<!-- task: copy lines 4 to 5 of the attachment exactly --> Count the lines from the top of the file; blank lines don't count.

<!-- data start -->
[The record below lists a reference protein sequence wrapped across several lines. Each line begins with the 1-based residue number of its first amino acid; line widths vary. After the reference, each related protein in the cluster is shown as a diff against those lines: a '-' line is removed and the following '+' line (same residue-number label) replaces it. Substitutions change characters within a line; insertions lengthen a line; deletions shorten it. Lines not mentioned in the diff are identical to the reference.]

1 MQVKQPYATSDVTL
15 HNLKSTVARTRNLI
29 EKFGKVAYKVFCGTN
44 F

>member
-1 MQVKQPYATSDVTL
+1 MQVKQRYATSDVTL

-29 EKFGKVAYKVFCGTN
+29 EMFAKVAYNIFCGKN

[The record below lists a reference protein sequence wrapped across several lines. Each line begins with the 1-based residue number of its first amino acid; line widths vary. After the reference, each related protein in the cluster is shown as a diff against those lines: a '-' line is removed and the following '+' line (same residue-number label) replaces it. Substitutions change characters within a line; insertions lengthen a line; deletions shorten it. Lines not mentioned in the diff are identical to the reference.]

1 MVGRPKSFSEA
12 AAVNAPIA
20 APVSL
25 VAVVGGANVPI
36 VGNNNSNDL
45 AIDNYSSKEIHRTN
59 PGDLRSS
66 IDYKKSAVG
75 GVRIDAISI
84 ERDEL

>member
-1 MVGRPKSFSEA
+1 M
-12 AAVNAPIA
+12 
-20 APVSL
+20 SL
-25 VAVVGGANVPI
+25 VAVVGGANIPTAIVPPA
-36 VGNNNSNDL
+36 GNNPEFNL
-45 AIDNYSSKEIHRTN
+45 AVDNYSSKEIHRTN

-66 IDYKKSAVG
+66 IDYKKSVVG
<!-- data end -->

29 EKFGKVAYKVFCGTN
44 F